Many of the summer classes available to Dublin high school students can be completed sitting poolside.

Many of the summer classes available to Dublin high school students can be completed sitting poolside.

Dublin City Schools will offer physical education and Ohio Graduation Test Prep classes at Dublin Scioto and Dublin Jerome high schools this summer, but other classes will be completed in a blended learning model that will have students completing most coursework online.

Dublin City Schools began offering blended learning summer school classes last year and this year will offer 18 classes ranging from American Government and English IV to Physical Science and Chinese I.

Students will meet face-to-face with teachers on the first day of classes June 9 and June 30, but will complete most coursework online after that.

"Health is far and away the most popular (course) with kids," said Tracey Miller, Dublin City School's director of secondary learning.

"It's something kids feel comfortable to complete online."

With online classes first offered to Dublin City School students last summer, some are still getting used to the classes that offer a great deal of freedom and are also available during the school year.

"Blended learning is not for every kid and their learning style," Miller said. "We have this to give kids options.

"Some kids prefer to sit in the classroom with the teacher for a semester, some kids can learn online," he said.

"We want to give kids options and opportunities," Miller said.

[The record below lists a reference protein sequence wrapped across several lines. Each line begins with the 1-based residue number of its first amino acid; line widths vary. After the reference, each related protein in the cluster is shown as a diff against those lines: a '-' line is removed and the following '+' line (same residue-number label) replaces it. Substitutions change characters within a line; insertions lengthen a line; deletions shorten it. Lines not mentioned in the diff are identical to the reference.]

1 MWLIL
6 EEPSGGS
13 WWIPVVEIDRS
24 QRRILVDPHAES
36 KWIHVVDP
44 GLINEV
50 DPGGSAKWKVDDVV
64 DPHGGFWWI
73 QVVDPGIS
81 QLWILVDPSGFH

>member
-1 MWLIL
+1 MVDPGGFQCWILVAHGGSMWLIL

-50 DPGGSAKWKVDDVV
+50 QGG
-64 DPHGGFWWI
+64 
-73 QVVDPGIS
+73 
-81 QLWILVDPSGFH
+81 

The online classes were created and are taught by Dublin City School teachers.

After the initial class meeting, the teachers don't disappear. Miller said they set up classroom time to talk to students with problems and can even Skype with students online.

Online offerings are more popular in the summer, but Miller said they're sometimes taken by students during the school year who are hoping to make up a class or graduate early.

"This gives them flexibility in the schedule," he said.

The blended learning model can also help students prepare for college.

"More and more colleges are going to the blended learning format for a number of courses," Miller said.

"We want to make sure kids get the experience here so they know what it's like."

Some students can't handle the freedom from the classroom, though.

"Some kids get into and realize I don't have the self discipline, I didn't have the time," Miller said.

"We tell our kids these are Dublin courses. They're not some canned course that will be easy to blow through. It's not easier, it's just different," he said.

"Some flourish and would rather stay up all night on a Friday and knock out a couple days work than sit in class."

Semester and full-year online courses will be offered this summer.

Registration for the classes must be completed by May 28.

For more information on blended learning classes offered this summer, look online at